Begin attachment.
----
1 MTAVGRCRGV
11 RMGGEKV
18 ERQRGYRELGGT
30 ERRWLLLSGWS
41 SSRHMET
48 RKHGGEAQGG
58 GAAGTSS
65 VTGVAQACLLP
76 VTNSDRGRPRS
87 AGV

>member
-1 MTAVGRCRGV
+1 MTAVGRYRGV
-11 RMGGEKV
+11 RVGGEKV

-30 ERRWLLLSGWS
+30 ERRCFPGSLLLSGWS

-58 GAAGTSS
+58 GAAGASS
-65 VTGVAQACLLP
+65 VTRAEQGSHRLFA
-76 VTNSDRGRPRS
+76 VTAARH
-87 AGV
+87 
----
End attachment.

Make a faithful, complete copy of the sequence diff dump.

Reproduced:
1 MTAVGRCRGV
11 RMGGEKV
18 ERQRGYRELGGT
30 ERRWLLLSGWS
41 SSRHMET
48 RKHGGEAQGG
58 GAAGTSS
65 VTGVAQACLLP
76 VTNSDRGRPRS
87 AGV

>member
-1 MTAVGRCRGV
+1 MTAVGRYRGV
-11 RMGGEKV
+11 RVGGEKV

-30 ERRWLLLSGWS
+30 ERRCFPGSLLLSGWS

-58 GAAGTSS
+58 GAAGASS
-65 VTGVAQACLLP
+65 VTRAEQGSHRLFA
-76 VTNSDRGRPRS
+76 VTAARH
-87 AGV
+87 